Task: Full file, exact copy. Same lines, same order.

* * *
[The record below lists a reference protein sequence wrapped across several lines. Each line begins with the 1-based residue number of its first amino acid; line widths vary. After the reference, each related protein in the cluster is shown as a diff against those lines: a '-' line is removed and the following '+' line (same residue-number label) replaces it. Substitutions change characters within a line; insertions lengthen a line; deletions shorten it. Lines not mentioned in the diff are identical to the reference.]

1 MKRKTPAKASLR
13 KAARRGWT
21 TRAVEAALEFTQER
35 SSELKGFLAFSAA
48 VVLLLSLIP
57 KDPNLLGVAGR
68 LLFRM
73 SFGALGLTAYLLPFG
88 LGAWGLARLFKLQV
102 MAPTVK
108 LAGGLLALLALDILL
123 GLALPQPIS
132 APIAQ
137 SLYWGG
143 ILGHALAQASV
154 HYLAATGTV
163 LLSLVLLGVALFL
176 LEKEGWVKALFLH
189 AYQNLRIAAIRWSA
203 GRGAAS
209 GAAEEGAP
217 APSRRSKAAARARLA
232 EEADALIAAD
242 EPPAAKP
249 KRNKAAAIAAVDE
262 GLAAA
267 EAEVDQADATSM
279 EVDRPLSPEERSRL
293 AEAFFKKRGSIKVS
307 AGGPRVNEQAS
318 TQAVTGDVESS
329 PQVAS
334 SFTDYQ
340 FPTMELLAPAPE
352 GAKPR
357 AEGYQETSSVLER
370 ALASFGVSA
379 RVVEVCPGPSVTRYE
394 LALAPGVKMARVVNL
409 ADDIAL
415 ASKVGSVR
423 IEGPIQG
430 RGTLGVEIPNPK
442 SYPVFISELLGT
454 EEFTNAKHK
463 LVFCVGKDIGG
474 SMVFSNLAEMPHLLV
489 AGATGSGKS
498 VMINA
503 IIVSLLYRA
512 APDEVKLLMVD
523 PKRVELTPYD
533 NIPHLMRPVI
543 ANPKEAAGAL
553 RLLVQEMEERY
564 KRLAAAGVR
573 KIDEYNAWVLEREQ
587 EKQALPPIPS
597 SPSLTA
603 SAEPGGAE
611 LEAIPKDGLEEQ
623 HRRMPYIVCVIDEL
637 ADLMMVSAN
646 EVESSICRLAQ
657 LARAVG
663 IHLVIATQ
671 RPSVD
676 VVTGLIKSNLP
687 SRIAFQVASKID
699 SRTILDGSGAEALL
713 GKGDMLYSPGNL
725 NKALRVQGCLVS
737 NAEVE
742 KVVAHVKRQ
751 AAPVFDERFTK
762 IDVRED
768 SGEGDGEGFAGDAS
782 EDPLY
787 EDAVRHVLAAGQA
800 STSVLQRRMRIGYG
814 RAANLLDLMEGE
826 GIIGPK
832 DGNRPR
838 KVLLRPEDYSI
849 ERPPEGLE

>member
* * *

[The record below lists a reference protein sequence wrapped across several lines. Each line begins with the 1-based residue number of its first amino acid; line widths vary. After the reference, each related protein in the cluster is shown as a diff against those lines: a '-' line is removed and the following '+' line (same residue-number label) replaces it. Substitutions change characters within a line; insertions lengthen a line; deletions shorten it. Lines not mentioned in the diff are identical to the reference.]

1 MKRKTPAKASLR
13 KAARRGWT
21 TRAVEAALEFTQER
35 SSELKGFLAFSAA
48 VVLLLSLIP
57 KDPNLLGVAGR
68 LLFRM
73 SFGALGLTAYLLPFG
88 LGAWGLARLFKLQV
102 MAPTVK
108 LAGGLLALLALDILL
123 GLALPQPIS
132 APIAQ
137 SLYWGG
143 ILGHALAQASV
154 HYLAATGTV
163 LLSLVLLGVALFL
176 LEKEGWVKALFLH
189 AYQNLRIAAIRWSA
203 GRGAAS
209 GAAEEGAP
217 APSRRSKAAARARLA
232 EEADALIAAD
242 EPPAAKP
249 KRNKAAAIAAVDE
262 GLAAA
267 EAEVDQADATSM
279 EVDRPLSPEERSRL
293 AEAFFKKRGSIKVS
307 AGGPRVNEQAS
318 TQAVTGDVESS
329 PQVAS
334 SFTDYQ
340 FPTMELLAPAPE
352 GAKPR
357 AEGYQETSSVLER
370 ALASFGVSA
379 RVVEVCPGPSVTRYE
394 LALAPGVKMARVVNL
409 ADDIAL
415 ASKVGSVR
423 IEGPIQG
430 RGTLGVEIPNPK
442 SYPVFISELLGT
454 EEFTNAKHK
463 LVFCVGKDIGG
474 SMVFSNLAEMPHLLV
489 AGATGSGKS
498 VMINA
503 IIVSLLYRA
512 APDEVKLLMVD
523 PKRVELTPYD
533 NIPHLMRPVI
543 ANPKEAAGAL
553 RLLVQEMEERY
564 KRLAAAGVR
573 KIDEYNAWVLEREQ
587 EKQALPPIPS
597 SPSLTA
603 SAEPGGAE
611 LEAIPKDGLEEQ
623 HRRMPYIVCVIDEL
637 ADLMMVSAN
646 EVESSICRLAQ
657 LARAVG
663 IHLVIATQ
671 RPSVD
676 VVTGLIKSNLP
687 SRIAFQVASKID
699 SRTILDGSGAEALL
713 GKGDMLYSPGNL
725 NKALRVQGCLVS
737 NAEVE
742 KVVAHVKRQ
751 AAPVFDERFTK
762 IDVRED
768 SGEGDGEGFAGDAS
782 EDPLY
787 EDAVRHVLAAGQA
800 STSVLQRRMRIGYG
814 RAANLLDLMEGE
826 GIIGPK
832 DGNRPR
838 KVLLRPEDYSI
849 ERPPEGLE

>member